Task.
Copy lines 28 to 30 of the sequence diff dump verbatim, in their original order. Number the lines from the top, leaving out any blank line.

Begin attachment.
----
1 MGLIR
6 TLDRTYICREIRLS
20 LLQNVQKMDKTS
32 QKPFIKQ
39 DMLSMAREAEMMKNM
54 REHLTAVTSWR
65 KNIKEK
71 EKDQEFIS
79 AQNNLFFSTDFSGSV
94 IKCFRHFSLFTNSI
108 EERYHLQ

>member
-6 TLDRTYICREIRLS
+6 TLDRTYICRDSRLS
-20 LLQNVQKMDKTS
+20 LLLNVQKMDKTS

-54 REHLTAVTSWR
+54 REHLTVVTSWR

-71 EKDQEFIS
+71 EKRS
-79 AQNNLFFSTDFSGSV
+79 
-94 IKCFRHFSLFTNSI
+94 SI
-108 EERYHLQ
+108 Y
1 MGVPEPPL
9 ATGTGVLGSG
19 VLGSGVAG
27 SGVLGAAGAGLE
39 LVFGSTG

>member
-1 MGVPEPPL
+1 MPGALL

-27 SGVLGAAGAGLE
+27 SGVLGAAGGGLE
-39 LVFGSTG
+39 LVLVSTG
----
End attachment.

9 ATGTGVLGSG
19 VLGSGVAG
27 SGVLGAAGAGLE